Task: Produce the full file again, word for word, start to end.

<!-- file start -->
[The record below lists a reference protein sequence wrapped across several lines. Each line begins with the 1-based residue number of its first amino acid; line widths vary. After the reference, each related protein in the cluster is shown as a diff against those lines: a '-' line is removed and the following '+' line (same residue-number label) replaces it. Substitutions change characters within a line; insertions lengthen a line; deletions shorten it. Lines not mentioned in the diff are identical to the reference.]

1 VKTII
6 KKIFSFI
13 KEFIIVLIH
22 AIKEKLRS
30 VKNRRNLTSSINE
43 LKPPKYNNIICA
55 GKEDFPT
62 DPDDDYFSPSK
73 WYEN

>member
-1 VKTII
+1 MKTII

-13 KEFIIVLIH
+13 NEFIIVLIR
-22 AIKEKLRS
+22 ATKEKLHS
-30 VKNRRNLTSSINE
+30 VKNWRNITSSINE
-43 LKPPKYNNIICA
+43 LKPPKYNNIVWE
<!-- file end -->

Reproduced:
[The record below lists a reference protein sequence wrapped across several lines. Each line begins with the 1-based residue number of its first amino acid; line widths vary. After the reference, each related protein in the cluster is shown as a diff against those lines: a '-' line is removed and the following '+' line (same residue-number label) replaces it. Substitutions change characters within a line; insertions lengthen a line; deletions shorten it. Lines not mentioned in the diff are identical to the reference.]

1 VKTII
6 KKIFSFI
13 KEFIIVLIH
22 AIKEKLRS
30 VKNRRNLTSSINE
43 LKPPKYNNIICA
55 GKEDFPT
62 DPDDDYFSPSK
73 WYEN

>member
-1 VKTII
+1 MKTII

-13 KEFIIVLIH
+13 NEFIIVLIR
-22 AIKEKLRS
+22 ATKEKLHS
-30 VKNRRNLTSSINE
+30 VKNWRNITSSINE
-43 LKPPKYNNIICA
+43 LKPPKYNNIVWE